February 7, 2011
Fire in Rio Damages Carnaval Preparations and Dims Hopes of Many Performers
By ALEXEI BARRIONUEVO
SÃO PAULO, Brazil — An early-morning fire in a warehouse district on Monday destroyed the costumes and dimmed the hopes of at least three prominent samba schools competing in Rio de Janeiro’s annual Carnaval parade. But city officials vowed that the event would go forward.
The fire in Samba City, an area near Rio’s port, destroyed floats and an estimated 8,400 costumes just a little less than a month before some 35 samba schools were to dance and parade with their elaborate floats in the world’s most famous Carnaval celebration, samba school officials said.
The unexplained fire was another psychological blow to a metropolitan area still recovering from landslides in nearby hillside communities last month that killed more than 840 people and left about 8,700 homeless. The natural disaster was Brazil’s worst.
The annual Carnaval parade is a sacred ritual to many Rio residents and an industry that generates thousands of jobs in the area. The schools invest millions of dollars in their parades, which involve up to 5,000 participants for each school, including dancers, drum queens and drummers.
Officials said the fire began around 7 a.m. and was contained after four hours. A thick plume of smoke that resembled a mushroom cloud reached high into the sky and was visible a few miles away. Many workers from the samba schools were sleeping inside the warehouses and were awoken by the smoke. Saimon García, 26, an artist for the school Acadêmicos do Grande Rio, jumped from the fourth floor, but was not badly injured.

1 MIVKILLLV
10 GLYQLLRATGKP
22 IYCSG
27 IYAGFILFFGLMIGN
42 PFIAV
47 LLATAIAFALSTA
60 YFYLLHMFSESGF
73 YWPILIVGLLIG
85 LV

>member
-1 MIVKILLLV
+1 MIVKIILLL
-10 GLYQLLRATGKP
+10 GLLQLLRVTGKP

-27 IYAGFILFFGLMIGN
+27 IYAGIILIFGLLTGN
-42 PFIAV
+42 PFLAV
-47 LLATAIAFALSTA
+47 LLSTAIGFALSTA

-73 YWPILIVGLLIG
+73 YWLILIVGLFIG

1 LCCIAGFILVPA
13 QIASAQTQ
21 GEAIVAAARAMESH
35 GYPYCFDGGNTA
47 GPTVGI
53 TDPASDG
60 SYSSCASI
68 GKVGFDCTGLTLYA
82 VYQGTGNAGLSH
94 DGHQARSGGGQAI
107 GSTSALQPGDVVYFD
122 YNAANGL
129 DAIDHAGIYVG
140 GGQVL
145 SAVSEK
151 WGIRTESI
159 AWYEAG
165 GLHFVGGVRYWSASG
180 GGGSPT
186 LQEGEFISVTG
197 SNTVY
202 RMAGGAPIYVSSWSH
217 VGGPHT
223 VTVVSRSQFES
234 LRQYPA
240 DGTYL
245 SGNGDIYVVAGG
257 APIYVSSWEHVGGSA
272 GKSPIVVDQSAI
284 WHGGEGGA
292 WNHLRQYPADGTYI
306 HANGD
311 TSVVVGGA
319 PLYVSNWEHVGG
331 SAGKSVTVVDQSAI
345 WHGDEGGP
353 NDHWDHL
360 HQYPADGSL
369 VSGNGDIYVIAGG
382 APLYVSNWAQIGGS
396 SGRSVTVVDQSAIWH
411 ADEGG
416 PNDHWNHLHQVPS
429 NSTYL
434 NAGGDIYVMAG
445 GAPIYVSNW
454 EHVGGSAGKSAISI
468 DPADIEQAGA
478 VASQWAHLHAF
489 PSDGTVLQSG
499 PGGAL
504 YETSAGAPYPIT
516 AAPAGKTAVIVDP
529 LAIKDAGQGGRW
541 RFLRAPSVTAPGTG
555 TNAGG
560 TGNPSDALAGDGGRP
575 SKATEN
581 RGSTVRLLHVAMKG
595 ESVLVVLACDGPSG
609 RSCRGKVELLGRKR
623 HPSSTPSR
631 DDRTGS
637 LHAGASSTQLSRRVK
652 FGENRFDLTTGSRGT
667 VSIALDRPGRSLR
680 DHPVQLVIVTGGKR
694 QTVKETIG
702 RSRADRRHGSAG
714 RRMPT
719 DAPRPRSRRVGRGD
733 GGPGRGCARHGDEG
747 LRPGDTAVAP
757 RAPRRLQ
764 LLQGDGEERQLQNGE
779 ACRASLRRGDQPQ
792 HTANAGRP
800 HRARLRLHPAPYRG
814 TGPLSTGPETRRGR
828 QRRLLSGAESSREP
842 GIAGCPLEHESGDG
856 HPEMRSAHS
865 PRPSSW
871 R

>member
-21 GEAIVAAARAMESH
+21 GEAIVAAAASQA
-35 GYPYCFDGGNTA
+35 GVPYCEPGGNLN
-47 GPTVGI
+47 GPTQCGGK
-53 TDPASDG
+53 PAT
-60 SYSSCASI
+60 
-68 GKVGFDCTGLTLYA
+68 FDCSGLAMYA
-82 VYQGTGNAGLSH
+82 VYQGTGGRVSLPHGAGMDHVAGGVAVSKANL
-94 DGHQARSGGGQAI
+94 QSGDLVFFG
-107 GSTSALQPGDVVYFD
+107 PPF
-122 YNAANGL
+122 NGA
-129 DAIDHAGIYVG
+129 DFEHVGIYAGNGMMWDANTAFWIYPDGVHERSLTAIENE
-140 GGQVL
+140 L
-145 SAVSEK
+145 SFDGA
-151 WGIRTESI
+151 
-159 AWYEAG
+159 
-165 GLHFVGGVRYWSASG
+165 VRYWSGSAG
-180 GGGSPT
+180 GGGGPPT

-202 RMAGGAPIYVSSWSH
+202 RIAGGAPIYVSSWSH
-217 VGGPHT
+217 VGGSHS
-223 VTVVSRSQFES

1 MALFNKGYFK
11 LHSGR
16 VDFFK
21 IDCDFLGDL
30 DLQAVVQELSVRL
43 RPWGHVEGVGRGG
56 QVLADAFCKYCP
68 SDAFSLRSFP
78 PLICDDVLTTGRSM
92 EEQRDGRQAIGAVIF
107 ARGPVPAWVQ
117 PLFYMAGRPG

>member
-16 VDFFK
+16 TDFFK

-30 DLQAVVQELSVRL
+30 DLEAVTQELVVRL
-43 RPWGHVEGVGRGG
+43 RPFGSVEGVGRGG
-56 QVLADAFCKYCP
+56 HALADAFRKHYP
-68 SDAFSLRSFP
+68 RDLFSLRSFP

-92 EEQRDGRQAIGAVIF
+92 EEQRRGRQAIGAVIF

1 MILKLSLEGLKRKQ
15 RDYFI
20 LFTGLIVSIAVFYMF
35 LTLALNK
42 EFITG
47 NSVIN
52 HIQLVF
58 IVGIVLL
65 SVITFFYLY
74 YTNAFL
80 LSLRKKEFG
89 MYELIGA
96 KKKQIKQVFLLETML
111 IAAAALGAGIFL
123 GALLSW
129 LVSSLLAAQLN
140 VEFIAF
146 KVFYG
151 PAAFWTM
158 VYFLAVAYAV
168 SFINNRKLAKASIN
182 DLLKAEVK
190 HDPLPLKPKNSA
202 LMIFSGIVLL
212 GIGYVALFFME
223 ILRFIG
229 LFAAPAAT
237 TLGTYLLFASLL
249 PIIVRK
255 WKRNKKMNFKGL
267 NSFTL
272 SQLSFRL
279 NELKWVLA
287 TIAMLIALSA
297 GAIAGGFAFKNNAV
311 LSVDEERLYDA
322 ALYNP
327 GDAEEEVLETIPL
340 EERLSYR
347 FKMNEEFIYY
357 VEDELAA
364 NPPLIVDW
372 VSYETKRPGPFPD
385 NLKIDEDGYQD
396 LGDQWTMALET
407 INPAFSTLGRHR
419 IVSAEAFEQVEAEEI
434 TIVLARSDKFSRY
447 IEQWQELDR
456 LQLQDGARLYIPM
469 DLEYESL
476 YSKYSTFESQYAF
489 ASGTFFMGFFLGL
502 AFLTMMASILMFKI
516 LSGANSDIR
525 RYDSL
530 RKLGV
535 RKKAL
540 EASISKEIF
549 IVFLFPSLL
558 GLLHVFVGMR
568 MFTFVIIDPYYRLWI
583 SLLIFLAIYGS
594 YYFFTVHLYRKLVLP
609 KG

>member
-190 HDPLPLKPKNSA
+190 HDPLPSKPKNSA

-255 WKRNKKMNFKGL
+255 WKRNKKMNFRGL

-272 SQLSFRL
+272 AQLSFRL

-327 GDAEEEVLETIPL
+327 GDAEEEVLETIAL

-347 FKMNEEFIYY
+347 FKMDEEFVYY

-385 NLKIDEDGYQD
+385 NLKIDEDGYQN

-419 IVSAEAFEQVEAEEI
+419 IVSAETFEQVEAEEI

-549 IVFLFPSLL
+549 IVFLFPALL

The blaze damaged the hopes of the three samba schools whose warehouses were most affected by the fire: União da Ilha do Governador, Portela and Acadêmicos do Grande Rio. They are among 12 samba schools scheduled to parade in a special stadium known as the Sambódromo on March 6 and 7, the most prestigious slots of the four-day competition. The city of Rio constructed Samba City to house the elite schools.
“Our Carnaval was ready, beautiful; everything was perfect,” said Hélio de Oliveira, president of Acadêmicos do Grande Rio. But “everything was burned,” including eight floats and more than 3,000 costumes, Mr. de Oliveira said.
Rio officials said that they were investigating the blaze, but that their preliminary assessment had found no evidence that the fire had been started intentionally. Aylton Jorge Junior, who runs Samba City and is often called its “mayor,” said, “It seemed that the fire started in the warehouse of União da Ilha, but they deny that.”
The schools will now have to work round the clock to try to create costumes and floats that they normally spend a year making. Workers were downcast and tense on Monday afternoon near the site of the fire.
But officials from competing samba schools expressed solidarity, saying they would try to lend space, materials and professionals — whatever it took to see the rival schools through the competition. Samba school presidents met late in the day to discuss how they could help the schools affected by the fire.
Eduardo Paes, Rio’s mayor, said the city would provide assistance to the affected schools, which he vowed would all parade in the competition “one way or another.” He said the reconstruction of Samba City would begin “immediately.”
An emotional Mr. de Oliveira promised that Acadêmicos do Grande Rio would parade the 80-minute circuit down the Sambódromo. “The fire burned everything,” he said, “but it didn’t burn our Carnaval spirit.”
Roberta Nápolis contributed reporting from Rio de Janeiro.
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